Let's go back to what we were discussing yesterday when Jesus had the talk with the Samaritan woman. Was that a few days before his death? He already told her that a time would come when he was not there and everyone would be worshiping God through his Spirit. You don't think he knew from the time he got here what the entire plan was? He told his disciples that he was going to be rejected and that the world would hate him. He always knew. He said he came to die for his sheep.



posted on Jun, 27 2013 @ 01:08 PM
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reply to post by Deetermined


Let's go back to what we were discussing yesterday when Jesus had the talk with the Samaritan woman. Was that a few days before his death?

That seems like a good idea to me. Long threads are burdensome to get through and this thread is shorter. I prefer short threads.

However, I don't hold out much hope that we will come to any consensus, due to the fact that you have a fundamentalist attitude toward the writings whereas I have no such attitude. I distinguish between author and author, and I distinguish between when things were written and what things the writings were written to refute or argue against.

The Gospel of John was most likely written some time after the destruction of Jerusalem. Therefore the author presented the teachings of Jesus in such a way as to argue against the teachings of the post destruction Rabbis who were working toward presenting a new Messiah (see Bar Kochba, and his success in holding Jerusalem for three years against the Romans and re instituting sacrifices ).



posted on Jun, 27 2013 @ 01:14 PM
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reply to post by pthena
 



The Gospel of John was most likely written some time after the destruction of Jerusalem. Therefore the author presented the teachings of Jesus in such a way as to argue against the teachings of the post destruction Rabbis who were working toward presenting a new Messiah (see Bar Kochba, and his success in holding Jerusalem for three years against the Romans and re instituting sacrifices ).


Can you elaborate in more detail and what question you have about it?



posted on Jun, 27 2013 @ 02:06 PM
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reply to post by Deetermined
 

Can you elaborate in more detail and what question you have about it?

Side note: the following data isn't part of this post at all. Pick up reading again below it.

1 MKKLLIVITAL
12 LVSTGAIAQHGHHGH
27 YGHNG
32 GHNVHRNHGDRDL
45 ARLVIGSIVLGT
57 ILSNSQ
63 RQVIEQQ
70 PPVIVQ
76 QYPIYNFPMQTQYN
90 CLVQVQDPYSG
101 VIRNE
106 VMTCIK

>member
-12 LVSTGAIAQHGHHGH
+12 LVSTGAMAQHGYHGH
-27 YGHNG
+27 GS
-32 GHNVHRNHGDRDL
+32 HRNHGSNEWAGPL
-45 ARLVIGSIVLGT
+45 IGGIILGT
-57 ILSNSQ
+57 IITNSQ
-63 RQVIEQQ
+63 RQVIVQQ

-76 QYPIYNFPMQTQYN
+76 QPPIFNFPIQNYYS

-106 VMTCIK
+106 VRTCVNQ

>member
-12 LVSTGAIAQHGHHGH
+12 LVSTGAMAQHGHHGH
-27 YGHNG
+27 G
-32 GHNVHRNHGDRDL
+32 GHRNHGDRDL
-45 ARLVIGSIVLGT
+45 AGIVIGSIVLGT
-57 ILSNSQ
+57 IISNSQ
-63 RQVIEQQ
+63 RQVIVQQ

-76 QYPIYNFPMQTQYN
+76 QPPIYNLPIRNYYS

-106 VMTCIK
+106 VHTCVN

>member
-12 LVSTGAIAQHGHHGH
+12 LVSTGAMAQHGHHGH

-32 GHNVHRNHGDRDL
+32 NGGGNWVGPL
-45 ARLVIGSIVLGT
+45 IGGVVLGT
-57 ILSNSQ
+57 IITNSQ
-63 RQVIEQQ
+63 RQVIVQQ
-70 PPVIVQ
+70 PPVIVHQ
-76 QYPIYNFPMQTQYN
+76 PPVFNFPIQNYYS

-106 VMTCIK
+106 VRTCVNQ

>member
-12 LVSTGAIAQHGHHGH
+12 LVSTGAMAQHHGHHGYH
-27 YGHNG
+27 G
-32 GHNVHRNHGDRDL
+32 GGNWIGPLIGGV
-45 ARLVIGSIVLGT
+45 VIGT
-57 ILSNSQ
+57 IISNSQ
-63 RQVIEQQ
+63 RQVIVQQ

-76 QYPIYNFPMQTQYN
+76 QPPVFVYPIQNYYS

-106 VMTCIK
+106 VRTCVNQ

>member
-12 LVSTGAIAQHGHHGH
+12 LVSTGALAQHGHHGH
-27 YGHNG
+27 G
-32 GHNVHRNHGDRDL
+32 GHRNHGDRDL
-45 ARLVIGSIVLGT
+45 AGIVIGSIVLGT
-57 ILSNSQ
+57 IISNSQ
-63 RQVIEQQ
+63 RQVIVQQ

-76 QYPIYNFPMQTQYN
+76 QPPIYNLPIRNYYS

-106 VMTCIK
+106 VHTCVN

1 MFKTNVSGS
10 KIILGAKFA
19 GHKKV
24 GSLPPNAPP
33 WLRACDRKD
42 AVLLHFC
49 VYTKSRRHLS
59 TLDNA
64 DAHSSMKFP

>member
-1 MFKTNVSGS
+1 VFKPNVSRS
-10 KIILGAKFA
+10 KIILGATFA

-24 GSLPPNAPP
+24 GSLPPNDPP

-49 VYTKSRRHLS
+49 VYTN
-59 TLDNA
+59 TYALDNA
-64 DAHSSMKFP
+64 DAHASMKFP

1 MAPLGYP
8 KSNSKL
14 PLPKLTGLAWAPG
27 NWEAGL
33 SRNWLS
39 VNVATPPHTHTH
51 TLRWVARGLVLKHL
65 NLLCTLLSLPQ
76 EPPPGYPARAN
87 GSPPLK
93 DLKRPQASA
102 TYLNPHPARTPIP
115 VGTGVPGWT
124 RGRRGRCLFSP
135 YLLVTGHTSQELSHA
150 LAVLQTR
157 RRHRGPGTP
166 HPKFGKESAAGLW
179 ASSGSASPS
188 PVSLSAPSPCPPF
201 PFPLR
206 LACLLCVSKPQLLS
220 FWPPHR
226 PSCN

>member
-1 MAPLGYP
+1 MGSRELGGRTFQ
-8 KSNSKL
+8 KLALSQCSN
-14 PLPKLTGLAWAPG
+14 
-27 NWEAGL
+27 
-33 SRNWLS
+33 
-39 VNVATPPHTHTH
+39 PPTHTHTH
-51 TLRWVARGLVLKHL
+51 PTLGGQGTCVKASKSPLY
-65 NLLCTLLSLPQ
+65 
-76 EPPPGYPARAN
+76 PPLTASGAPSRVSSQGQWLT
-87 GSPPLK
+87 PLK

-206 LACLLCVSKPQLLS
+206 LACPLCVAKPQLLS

One book that I know about that gets into that is,
The Fourth Gospel and the Jews: A Study in R. Akiba, Esther, and the Gospel of John, by John Bowman.
You can find a used copy on Amazon right now for $15.
www.amazon.com...=cm_cr_mts_prod_img
It documents what the vocabulary was during the time that Jesus was alive, and how it changed later on and that changed version is what shows up in the Gospel of John, also the issues related to the introduction of the Book of Esther into the canon and how John uses themes from that book in scenes like the miracle of turning water into wine, and the woman caught in adultery. It also gets into the events surrounding the Jewish rebels after the destruction of the temple by the Romans.
edit on 27-6-2013 by jmdewey60 because: (no reason given)



posted on Jun, 27 2013 @ 02:10 PM
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reply to post by pthena
 



That's the public face of Judaism. The reality that the Kabbalah introduces all manner of divisions and gender is not made public.


Can you share more information about this? I only know so much about Judaism and what they believe.



posted on Jun, 27 2013 @ 02:25 PM
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Great post. And all they had to do was sacrifice their own people for it to happen. The ends justify the means.



posted on Jun, 27 2013 @ 02:47 PM
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reply to post by Phoenix267


Can you share more information about this?

I haven't studied the Kabbalah myself, but I have read portions of it enough to realize that it isn't monotheistic. Here's an excerpt from a Reform Judaism website:

Kabbalah
Definition:
A particular branch of Jewish mysticism that emerged after the 12th century.
...
Certainly, the primary text of Kabbalah - the Zohar – was most likely compiled by Rabbi Moshe de Leon (13th century) who stated it came from Rabbi Shimon bar Yochai (2nd century). Despite these claims, most scholars recognise a development of Jewish mysticism from the early merkava mysticism (based on the account of Ezekiel’s chariot) and mysticism based around the Genesis account towards a more developed system of esoteric doctrine in the Middle Ages.
. . .
. . .at the end of the Middle Ages, Kabbalah was prohibited to anyone under the age of 40 because of the complexity of the allegories and the risk of misinterpretation (as well as the need for a firm grounding in primary Jewish texts such as the Bible first).

The symbols which are perhaps central to most Kabbalist schools are the Tree of Life and the sefirot. The Tree of Life contains ten sefirot, which can perhaps be understood as manifestations of God, who is often described as the ein sof (“Without Limit” or “Limitless One”). Some hold that the ein sof is revealed to the universe through the sefirot, which in some sense act as intermediate states between the limitless Creator and the limited Earth.
Reformjudaism-Kabbalah

Just from this excerpt here, you can see the hypocrisy involved when Jews laugh at Christians for having a Trinity, while they have a 10-in-1 g.d



posted on Jun, 27 2013 @ 02:59 PM
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a lot is often lost in translation, especially with a language as deep as hebrew.. examples like the mistranslation of "almah" make significant changes..






posted on Jun, 27 2013 @ 03:03 PM